Bryce, too, was at the premiere, where she described her grandfather as “the greatest human being on the planet.” She added, “He’s never made the money that people dream of, and yet he’s carved out this incredibly unique and remarkable and beautiful career of a character actor. He’s an example of that stick-to-it-ness and what that adds up to in a life.”
Broken Memories itself, meanwhile, touches on a subject that Rance unfortunately had first-hand experience of dealing with. He lost his second wife to Alzheimer’s after completing the film; Judy Howard, who had married the star in 2001, passed away in January 2017. Rance had previously enjoyed a 51-year marriage to first wife Jean, who died in 2000.
And Rance’s own death would later be revealed as having been caused by heart failure, with a West Nile virus infection ruled to have been a contributing factor. Those mourning his passing can, however, still see the veteran actor again on the big screen in forthcoming movies Old Soldier, The Christ Slayer and Apple Seed – as well as the many other films in which the star shone throughout his 60-year career.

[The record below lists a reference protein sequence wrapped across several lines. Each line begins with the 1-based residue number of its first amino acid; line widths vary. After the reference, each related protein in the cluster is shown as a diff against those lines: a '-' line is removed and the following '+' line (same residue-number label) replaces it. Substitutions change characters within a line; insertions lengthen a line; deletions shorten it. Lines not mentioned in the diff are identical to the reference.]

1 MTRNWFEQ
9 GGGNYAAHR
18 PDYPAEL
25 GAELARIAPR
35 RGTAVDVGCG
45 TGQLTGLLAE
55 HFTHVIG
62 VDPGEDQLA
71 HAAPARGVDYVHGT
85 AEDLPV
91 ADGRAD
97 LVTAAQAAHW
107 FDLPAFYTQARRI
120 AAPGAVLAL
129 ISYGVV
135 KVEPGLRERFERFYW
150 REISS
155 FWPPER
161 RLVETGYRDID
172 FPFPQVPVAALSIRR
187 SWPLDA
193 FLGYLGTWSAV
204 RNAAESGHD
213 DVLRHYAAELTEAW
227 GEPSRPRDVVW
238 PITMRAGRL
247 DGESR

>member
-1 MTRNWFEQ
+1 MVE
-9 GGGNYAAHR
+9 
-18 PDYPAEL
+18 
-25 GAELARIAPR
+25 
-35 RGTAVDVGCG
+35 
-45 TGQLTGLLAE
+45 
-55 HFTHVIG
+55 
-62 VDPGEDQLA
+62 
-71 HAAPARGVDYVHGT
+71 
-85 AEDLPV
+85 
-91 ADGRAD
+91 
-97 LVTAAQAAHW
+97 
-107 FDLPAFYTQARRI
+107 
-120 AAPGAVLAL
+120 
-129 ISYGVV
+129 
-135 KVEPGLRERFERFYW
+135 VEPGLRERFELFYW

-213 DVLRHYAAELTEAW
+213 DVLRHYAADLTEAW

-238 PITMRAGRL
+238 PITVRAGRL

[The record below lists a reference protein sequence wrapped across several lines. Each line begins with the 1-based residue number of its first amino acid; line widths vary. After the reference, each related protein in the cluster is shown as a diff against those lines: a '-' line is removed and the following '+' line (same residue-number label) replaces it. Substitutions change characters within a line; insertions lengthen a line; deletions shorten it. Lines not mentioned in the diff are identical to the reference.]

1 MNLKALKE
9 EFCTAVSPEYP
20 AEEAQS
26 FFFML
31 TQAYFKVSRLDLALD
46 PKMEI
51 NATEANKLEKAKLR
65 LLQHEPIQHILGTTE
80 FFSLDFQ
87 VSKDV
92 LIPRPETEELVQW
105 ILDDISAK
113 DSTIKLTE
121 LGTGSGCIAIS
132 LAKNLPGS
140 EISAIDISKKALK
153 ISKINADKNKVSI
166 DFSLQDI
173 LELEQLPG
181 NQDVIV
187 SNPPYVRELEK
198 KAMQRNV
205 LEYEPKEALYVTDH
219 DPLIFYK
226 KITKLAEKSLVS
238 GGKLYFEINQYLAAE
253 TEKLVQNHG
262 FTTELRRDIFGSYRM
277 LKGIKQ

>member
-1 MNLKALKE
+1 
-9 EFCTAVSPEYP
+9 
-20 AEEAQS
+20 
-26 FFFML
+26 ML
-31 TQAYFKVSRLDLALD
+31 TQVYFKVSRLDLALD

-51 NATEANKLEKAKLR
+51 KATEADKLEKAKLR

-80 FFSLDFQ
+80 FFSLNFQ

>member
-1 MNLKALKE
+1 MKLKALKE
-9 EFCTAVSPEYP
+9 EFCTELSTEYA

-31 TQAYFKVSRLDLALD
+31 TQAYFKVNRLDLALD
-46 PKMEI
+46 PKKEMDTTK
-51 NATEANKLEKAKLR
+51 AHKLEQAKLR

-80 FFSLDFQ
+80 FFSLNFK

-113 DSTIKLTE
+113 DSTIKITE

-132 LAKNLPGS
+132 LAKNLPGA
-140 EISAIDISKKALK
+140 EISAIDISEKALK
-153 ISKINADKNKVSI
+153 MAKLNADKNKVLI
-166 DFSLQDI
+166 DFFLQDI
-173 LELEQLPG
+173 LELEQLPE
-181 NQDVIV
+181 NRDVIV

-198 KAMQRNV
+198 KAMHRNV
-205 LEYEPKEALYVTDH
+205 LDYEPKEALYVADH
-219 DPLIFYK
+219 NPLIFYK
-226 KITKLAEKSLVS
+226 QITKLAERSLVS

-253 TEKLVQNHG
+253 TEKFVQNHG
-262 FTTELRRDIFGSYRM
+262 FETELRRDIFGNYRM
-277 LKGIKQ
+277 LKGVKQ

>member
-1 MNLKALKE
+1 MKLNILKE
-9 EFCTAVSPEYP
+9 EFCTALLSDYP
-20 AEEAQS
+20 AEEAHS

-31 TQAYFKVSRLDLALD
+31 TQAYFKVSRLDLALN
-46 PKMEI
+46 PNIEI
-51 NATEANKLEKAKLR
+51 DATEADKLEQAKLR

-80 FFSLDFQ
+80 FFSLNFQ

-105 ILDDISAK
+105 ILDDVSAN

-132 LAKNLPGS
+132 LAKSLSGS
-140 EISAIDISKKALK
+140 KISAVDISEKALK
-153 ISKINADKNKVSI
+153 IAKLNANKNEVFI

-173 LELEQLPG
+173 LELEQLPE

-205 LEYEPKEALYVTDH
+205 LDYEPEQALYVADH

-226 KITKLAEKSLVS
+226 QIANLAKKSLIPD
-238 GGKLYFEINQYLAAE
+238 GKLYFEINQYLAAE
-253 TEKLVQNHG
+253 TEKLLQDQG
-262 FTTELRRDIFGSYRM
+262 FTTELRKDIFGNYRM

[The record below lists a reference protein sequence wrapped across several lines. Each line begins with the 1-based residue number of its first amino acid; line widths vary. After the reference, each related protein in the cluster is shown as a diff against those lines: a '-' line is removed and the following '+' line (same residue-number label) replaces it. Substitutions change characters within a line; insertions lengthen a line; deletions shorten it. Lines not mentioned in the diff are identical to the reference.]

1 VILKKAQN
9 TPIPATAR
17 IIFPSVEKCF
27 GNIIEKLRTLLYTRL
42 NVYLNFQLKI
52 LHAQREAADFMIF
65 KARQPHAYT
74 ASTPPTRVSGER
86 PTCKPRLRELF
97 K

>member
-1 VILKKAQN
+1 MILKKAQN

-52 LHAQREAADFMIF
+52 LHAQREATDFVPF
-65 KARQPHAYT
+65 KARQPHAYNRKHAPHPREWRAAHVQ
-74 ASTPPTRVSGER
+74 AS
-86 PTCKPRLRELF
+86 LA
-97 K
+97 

Unfortunately, it’s nigh impossible to get through life without losing a loved one. And when you’re famous, this often means you have to share your grief with the world. Take former host of The Price is Right Bob Barker, for instance, whose touching display of devotion to his late wife hit the headlines.
One-time presenter of The Price is Right Bob Barker sadly lost his wife, Dorothy Jo, way back in 1981. But the former host of the longest-running U.S. daytime game show ever proved in 2017 that other things in life also have a great longevity. When news leaked of the emotional visit Barker made to his soulmate’s grave on the 36th anniversary of her death, it went to show that true love never dies. It was a heartfelt gesture which underlined the value the 94-year-old still places on the relationship with the love of his life and touched hearts everywhere.